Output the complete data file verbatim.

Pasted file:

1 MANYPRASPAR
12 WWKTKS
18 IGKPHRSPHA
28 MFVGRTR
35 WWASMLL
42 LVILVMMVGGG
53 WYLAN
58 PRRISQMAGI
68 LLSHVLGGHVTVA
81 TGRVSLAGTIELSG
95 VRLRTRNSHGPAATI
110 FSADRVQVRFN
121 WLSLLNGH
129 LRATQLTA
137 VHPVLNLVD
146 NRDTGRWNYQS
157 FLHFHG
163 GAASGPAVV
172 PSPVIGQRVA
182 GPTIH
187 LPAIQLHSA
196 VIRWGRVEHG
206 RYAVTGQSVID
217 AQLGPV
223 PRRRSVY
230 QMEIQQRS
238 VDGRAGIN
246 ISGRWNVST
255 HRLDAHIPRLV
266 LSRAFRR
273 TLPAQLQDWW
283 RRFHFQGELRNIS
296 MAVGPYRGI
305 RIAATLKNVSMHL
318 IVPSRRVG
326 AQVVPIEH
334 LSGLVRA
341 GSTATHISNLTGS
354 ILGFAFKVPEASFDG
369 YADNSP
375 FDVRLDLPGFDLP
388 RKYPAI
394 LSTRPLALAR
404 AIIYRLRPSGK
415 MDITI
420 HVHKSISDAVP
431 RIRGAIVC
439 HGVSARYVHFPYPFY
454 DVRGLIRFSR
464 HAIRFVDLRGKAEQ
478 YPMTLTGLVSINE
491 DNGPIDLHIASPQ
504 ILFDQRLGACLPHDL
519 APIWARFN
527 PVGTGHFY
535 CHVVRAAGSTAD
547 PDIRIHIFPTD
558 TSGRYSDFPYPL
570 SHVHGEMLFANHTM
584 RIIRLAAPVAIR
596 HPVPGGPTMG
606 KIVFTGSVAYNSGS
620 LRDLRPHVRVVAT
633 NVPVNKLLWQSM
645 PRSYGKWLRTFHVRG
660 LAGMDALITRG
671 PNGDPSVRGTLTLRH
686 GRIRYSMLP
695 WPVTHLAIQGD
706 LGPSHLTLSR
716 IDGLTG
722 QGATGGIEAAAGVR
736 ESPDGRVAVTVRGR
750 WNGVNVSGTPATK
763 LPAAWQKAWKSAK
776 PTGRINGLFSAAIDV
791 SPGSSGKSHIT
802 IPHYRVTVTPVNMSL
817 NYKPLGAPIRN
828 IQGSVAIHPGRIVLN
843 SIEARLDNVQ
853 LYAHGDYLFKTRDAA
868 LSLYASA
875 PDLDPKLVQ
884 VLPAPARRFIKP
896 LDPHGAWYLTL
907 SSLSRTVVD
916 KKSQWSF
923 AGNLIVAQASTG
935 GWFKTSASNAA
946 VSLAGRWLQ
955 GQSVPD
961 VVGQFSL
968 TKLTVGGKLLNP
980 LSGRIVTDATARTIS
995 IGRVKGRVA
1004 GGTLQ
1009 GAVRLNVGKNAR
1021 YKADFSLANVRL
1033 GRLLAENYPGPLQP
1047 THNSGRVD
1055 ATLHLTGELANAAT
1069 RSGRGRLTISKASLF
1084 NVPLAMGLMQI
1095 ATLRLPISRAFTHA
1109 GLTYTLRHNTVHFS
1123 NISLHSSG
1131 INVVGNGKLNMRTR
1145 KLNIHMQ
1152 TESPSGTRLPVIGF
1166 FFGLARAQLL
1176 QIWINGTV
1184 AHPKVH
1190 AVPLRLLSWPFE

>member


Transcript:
1 MANYPRASPAR
12 WWKTKS
18 IGKPHRSPHA
28 MFVGRTR
35 WWASMLL
42 LVILVMMVGGG
53 WYLAN
58 PRRISQMAGI
68 LLSHVLGGHVTVA
81 TGRVSLAGTIELSG
95 VRLRTRNSHGPAATI
110 FSADRVQVRFN
121 WLSLLNGH
129 LRATQLTA
137 VHPVLNLVD
146 NRDTGRWNYQS
157 FLHFHG
163 GAASGPAVV
172 PSPVIGQRVA
182 GPTIH
187 LPAIQLHSA
196 VIRWGRVEHG
206 RYAVTGQSVID
217 AQLGPV
223 PRRRSVY
230 QMEIQQRS
238 VDGRAGIN
246 ISGRWNVST
255 HRLDAHIPRLV
266 LSRAFRR
273 TLPAQLQDWW
283 RRFHFQGELRNIS
296 MAVGPYRGI
305 RIAATLKNVSMHL
318 IVPSRRVG
326 AQVVPIEH
334 LSGLVRA
341 GSTATHISNLTGS
354 ILGFAFKVPEASFDG
369 YADNSP
375 FDVRLDLPGFDLP
388 RKYPAI
394 LSTRPLALAR
404 AIIYRLRPSGK
415 MDITI
420 HVHKSISDAVP
431 RIRGAIVC
439 HGVSARYVHFPYPFY
454 DVRGLIRFSR
464 HAIRFVDLRGKAEQ
478 YPMTLTGLVSINE
491 DNGPIDLHIASPQ
504 ILFDQRLGACLPHDL
519 APIWARFN
527 PVGTGHFY
535 CHVVRAAGSTAD
547 PDIRIHIFPTD
558 TSGRYSDFPYPL
570 SHVHGEMLFANHTM
584 RIIRLAAPVAIR
596 HPVPGGPTMG
606 KIVFTGSVAYNSGS
620 LRDLRPHVRVVAT
633 NVPVNKLLWQSM
645 PRSYGKWLRTFHVRG
660 LAGMDALITRG
671 PNGDPSVRGTLTLRH
686 GRIRYSMLP
695 WPVTHLAIQGD
706 LGPSHLTLSR
716 IDGLTG
722 QGATGGIEAAAGVR
736 ESPDGRVAVTVRGR
750 WNGVNVSGTPATK
763 LPAAWQKAWKSAK
776 PTGRINGLFSAAIDV
791 SPGSSGKSHIT
802 IPHYRVTVTPVNMSL
817 NYKPLGAPIRN
828 IQGSVAIHPGRIVLN
843 SIEARLDNVQ
853 LYAHGDYLFKTRDAA
868 LSLYASA
875 PDLDPKLVQ
884 VLPAPARRFIKP
896 LDPHGAWYLTL
907 SSLSRTVVD
916 KKSQWSF
923 AGNLIVAQASTG
935 GWFKTSASNAA
946 VSLAGRWLQ
955 GQSVPD
961 VVGQFSL
968 TKLTVGGKLLNP
980 LSGRIVTDATARTIS
995 IGRVKGRVA
1004 GGTLQ
1009 GAVRLNVGKNAR
1021 YKADFSLANVRL
1033 GRLLAENYPGPLQP
1047 THNSGRVD
1055 ATLHLTGELANAAT
1069 RSGRGRLTISKASLF
1084 NVPLAMGLMQI
1095 ATLRLPISRAFTHA
1109 GLTYTLRHNTVHFS
1123 NISLHSSG
1131 INVVGNGKLNMRTR
1145 KLNIHMQ
1152 TESPSGTRLPVIGF
1166 FFGLARAQLL
1176 QIWINGTV
1184 AHPKVH
1190 AVPLRLLSWPFE

>member